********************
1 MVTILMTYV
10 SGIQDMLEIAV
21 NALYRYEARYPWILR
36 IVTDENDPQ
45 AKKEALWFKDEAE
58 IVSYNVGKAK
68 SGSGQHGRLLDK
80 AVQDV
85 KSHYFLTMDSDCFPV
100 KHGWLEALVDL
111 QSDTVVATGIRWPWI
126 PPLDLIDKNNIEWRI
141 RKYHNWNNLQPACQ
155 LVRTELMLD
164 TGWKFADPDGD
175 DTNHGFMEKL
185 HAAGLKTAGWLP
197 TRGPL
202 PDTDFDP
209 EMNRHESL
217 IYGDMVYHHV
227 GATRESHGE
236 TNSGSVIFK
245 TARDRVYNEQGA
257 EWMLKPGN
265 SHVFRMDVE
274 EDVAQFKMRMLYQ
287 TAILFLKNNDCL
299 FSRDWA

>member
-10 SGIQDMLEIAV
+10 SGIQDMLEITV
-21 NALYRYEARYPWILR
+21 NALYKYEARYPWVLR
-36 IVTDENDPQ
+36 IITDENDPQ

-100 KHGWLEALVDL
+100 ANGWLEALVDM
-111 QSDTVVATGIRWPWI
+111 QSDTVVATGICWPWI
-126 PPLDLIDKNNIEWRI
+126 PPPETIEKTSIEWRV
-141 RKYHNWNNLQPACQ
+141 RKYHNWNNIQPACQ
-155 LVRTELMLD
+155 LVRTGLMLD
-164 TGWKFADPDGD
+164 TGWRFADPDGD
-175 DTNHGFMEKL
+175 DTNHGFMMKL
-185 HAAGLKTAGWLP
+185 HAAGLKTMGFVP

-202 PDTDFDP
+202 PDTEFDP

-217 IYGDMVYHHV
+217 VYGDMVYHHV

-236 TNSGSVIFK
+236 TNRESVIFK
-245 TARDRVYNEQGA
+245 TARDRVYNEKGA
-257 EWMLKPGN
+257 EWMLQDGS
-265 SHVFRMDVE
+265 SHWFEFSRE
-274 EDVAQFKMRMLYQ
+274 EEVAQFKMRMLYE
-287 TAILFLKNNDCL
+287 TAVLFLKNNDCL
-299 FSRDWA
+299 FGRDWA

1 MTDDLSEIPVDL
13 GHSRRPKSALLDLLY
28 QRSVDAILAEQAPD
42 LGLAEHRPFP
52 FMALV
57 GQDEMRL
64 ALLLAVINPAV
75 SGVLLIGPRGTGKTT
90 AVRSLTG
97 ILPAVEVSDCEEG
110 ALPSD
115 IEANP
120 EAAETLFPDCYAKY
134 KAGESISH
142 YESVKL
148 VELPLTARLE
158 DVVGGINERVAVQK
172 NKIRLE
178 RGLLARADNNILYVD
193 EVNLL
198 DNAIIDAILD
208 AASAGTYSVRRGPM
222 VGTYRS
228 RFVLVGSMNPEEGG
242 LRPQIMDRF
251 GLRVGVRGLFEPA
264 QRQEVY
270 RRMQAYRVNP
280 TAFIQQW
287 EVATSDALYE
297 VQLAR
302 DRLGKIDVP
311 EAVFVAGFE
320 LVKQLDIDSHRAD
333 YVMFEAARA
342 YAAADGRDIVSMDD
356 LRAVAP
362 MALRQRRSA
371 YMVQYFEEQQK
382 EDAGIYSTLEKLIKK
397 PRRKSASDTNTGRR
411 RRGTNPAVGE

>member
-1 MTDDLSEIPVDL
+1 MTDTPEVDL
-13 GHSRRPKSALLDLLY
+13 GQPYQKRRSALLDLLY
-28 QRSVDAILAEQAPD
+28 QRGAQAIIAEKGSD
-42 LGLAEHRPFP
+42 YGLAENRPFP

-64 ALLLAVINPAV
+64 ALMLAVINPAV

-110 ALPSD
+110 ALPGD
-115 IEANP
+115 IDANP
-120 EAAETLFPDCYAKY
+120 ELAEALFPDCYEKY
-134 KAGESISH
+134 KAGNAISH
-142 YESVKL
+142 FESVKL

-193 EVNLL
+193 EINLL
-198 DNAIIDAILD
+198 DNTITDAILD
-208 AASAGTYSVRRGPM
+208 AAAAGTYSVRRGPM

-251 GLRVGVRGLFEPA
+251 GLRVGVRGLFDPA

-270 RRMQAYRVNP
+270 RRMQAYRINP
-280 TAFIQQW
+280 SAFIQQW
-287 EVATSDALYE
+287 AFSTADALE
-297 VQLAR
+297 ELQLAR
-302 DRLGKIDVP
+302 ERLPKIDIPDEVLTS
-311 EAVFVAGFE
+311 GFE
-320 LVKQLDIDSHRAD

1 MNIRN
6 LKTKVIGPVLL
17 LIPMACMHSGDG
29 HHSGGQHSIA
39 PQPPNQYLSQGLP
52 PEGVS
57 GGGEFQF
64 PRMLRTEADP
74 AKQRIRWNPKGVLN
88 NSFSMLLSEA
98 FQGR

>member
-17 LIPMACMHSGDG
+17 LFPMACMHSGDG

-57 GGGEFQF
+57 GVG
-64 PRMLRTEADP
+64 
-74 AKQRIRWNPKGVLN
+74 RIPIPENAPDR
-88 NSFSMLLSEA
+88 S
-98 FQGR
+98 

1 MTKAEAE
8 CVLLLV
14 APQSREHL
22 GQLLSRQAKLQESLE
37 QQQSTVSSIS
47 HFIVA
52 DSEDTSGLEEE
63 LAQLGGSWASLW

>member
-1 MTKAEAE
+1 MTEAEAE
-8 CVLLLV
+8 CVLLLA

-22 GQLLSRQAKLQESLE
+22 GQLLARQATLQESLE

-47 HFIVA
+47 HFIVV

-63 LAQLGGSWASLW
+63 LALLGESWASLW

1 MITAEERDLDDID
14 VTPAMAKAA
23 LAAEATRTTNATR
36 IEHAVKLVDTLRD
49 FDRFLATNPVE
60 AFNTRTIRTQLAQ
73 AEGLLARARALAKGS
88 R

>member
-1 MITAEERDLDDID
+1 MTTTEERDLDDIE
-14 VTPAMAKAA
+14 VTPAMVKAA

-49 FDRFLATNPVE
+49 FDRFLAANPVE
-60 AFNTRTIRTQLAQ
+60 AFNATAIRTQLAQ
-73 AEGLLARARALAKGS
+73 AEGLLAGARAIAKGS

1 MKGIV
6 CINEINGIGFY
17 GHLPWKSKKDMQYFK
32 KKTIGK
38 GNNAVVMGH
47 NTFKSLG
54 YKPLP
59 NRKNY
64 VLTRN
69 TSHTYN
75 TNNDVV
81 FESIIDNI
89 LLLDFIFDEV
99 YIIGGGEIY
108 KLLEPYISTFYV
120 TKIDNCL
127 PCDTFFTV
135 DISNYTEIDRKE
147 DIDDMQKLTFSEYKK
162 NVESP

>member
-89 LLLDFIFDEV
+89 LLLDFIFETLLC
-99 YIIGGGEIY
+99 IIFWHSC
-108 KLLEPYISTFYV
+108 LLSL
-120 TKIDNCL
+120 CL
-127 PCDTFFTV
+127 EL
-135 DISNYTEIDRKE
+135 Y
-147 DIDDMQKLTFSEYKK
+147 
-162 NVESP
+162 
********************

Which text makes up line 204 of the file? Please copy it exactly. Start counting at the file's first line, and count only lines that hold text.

73 AEGLLARARALAKGS